Gardaí announce major roads operation targeting four 'lifesaver' offences over Bank Holiday weekend
Fatal road crashes and pedestrian deaths have jumped in 2020, despite far fewer cars on the roads.
An Garda Síochána and the Road Safety Authority (RSA) have renewed their pleas for motorists to exercise caution on Irish roads ahead of an enforcement campaign over the upcoming Bank Holiday weekend.
The appeal comes as Irish road deaths have increased, despite the reduction in mobility that has come with the Covid-19 lockdown restrictions.
So far this year, there has been a 17% increase in fatal road collisions and a 100% increase in the number of pedestrian deaths, which have jumped from nine to 18. In total, deaths on Irish roads are at 60 this year, compared to 55 at the same time last year.
Paul Cleary, Chief Superintendent of the Garda National Roads Policing Unit, said: "In light of the increase in road deaths this year, An Garda Síochána will launch a Roads Policing enforcement operation this coming June Bank Holiday weekend.
Cleary said that the operation will concentrate on what are called "lifesaver" offences. These include driving under the influence of alcohol or drugs, speeding, non-seatbelt wearing and using a mobile phone while driving.
"Of concern is the number of people arrested so far this year for driving under the influence of an intoxicant; either alcohol or drugs," he noted.
"Notwithstanding the recent Covid-19 restrictions with reduced traffic on our roads and the closure of licensed premises, we have still seen 1,153 people detected for driving under the influence of an intoxicant, since 27 March."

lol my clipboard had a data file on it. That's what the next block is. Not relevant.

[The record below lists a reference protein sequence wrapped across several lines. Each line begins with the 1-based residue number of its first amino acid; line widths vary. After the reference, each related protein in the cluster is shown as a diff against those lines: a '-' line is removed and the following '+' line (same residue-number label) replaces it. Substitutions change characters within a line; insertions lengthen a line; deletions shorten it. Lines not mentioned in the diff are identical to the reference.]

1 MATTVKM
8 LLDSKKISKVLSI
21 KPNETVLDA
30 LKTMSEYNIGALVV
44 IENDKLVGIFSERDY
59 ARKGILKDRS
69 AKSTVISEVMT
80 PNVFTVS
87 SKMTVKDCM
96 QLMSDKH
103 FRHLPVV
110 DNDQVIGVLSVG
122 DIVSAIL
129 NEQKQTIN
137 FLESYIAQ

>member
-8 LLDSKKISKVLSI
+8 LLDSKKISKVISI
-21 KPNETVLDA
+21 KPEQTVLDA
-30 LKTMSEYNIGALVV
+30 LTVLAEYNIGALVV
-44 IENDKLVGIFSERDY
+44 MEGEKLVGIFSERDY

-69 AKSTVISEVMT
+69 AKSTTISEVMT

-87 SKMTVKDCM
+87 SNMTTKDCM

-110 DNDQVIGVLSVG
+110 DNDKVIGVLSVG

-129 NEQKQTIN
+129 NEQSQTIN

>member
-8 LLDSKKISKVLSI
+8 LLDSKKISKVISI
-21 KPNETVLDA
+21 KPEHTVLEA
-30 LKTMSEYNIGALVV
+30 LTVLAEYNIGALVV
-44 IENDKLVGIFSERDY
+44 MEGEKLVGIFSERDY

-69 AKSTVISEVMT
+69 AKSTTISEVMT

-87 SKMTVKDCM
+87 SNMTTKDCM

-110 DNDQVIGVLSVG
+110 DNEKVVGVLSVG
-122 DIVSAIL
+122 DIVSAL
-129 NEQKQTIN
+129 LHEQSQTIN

Gardaí are making this appeal as the June bank holiday approaches, with Minister for Transport Shane Ross saying: "I am greatly alarmed at the rise in road deaths this year, particularly at the increase in pedestrian deaths. Road safety is a public health issue and the way we all behave on the road determines whether people live, suffer injury or die."
Director of the RSA Michael Rowland also warned that there would be more pedestrians around over the Bank Holiday and the coming summer months.
"As has been the pattern throughout the current health crisis many people will be out walking, jogging and cycling," he said.
"The lifting of some restrictions in Phase 1 of the government’s road map also means that more people will be driving, for example to garden centres and other locations where outdoor sports have resumed.
"Secondary students are also officially on their summer holidays so you can expect to see more young people walking or cycling on the road."